ProtoDUNE

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Introduction

Liquid argon TPCs are a relatively new technology: although the idea has been around for decades, the number of currently operating LAr TPCs is quite small, and the TPCs planned for the DUNE far detector will be more than ten times the volume of the largest currently operating (ICARUS).  Therefore, it is worth exploring design ideas in detail before committing to a final DUNE design.  The ProtoDUNE project is designed to test both the "standard" single-phase design and an alternative dual-phase setup in the CERN H4 testbeam, which provides a mixture of electrons, muons, pions, kaons and protons at a selected (within 5–7%) momentum in the range 0.5 to 7 GeV.  Either positive or negative particles can be selected: for negatively charged particles, the beam is mostly electrons and pions, with 1–2% π, ~1% antiprotons, and a K fraction that rises from 0 at low momentum to 3.4% at 7 GeV, while for positive charges there is (unsurprisingly) a much higher proton fraction, 10–20% except at the very lowest momenta.

Clearly ProtoDUNE is not a neutrino experiment in itself.  The main aims of the ProtoDune project, as stated in the ProtoDUNE-SP Technical Design Report, are to:

  • prototype the production and installation procedures for the single-phase far detector design;
  • validate the design from the perspective of basic detector performance—this can be achieved with cosmic-ray data;
  • accumulate large samples of test-beam data to understand/calibrate the response of the detector to different particle species;
  • demonstrate the long-term operational stability of the detector as part of the risk mitigation program ahead of the construction of the first 10-kt far detector module.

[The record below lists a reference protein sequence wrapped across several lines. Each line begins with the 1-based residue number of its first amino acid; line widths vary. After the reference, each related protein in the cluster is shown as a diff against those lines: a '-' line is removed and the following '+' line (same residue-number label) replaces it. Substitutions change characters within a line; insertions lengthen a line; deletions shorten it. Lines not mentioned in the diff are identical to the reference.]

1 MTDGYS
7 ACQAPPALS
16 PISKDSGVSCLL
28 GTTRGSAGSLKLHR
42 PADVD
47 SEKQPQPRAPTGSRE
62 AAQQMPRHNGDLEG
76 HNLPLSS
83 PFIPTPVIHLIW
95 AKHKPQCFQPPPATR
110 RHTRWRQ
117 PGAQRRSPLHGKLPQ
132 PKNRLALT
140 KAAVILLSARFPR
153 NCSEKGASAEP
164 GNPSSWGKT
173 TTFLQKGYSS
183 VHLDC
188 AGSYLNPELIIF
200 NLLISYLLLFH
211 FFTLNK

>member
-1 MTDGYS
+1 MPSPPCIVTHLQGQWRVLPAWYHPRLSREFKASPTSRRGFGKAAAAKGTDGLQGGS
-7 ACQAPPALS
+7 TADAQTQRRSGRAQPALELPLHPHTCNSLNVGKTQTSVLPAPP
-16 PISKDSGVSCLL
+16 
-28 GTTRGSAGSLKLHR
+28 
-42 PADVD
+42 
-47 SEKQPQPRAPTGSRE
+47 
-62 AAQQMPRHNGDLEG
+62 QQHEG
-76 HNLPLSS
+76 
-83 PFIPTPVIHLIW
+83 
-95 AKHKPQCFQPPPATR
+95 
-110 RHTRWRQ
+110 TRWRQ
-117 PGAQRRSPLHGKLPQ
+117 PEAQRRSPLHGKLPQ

The Sheffield group is working on the single-phase detector, ProtoDUNE-SP (CERN experiment NP04).  There is also a dual-phase prototype, ProtoDUNE-DP (CERN NP02) which will pursue similar goals for the dual-phase design, in which the ionisation electrons are drifted out of the liquid into an overlying layer of gaseous argon, in which a more intense electric field can be used to amplify the produced charge by avalanching.  This technique is also used by the liquid xenon dark matter detector LZ, in which Sheffield is also involved; however, Sheffield is not participating in ProtoDUNE-DP.  Note that as the DUNE far detector will consist of four independent modules, the choice of single vs dual phase is not either/or: it would be entirely possible to have, say, two of each.  As the single-phase technology is more mature, the current plan is for the first module to be single-phase.

ProtoDUNE-SP at Sheffield

Schematic of the ProtoDUNE single phase detectorProtoDUNE-SP is similar in design to SBND, with a central cathode plane assembly (CPA) and two sets of anode plane assemblies (APAs) at the ends of the cryostats.  As this is a larger detector, roughly 11 m × 11 m × 11 m, there are three APAs per side instead of two.  As with SBND, Sheffield has undertaken to deliver the steel APA frames, which are being manufactured by Portobello-RMF Ltd.

Obviously, the physics goals of both ProtoDUNE detectors involve the reconstruction and analysis of charged particle tracks and showers from the testbeam.  The mixture of electrons and pions should give both showers (from the electrons) and tracks (from the pions), and as the beam momentum is pre-selected it will be possible to test methods for momentum/energy estimation, such as the multiple scattering method described in the SBND section.  Sheffield has existing expertise from SBND and the DUNE 35-ton prototype, and will contribute to this team effort.

In addition, the ProtoDUNE detectors will not be deep underground and will collect a substantial sample of cosmic-ray data.  Vitaly Kudryavtsev of Sheffield is a specialist in this field, and therefore the Sheffield group will focus in particular on understanding this cosmic sample through simulation, analysis and tuning reconstruction algorithms, with the goal of improving reconstruction and particle identification for cosmic-ray events in the DUNE far detector.  DUNE itself will of course have proportionately fewer cosmic events, because of its deep underground site, but cosmic-ray muons are useful for calibration purposes, and some classes of muon-induced events may be significant backgrounds for some DUNE physics analyses, in particular the search for proton decay.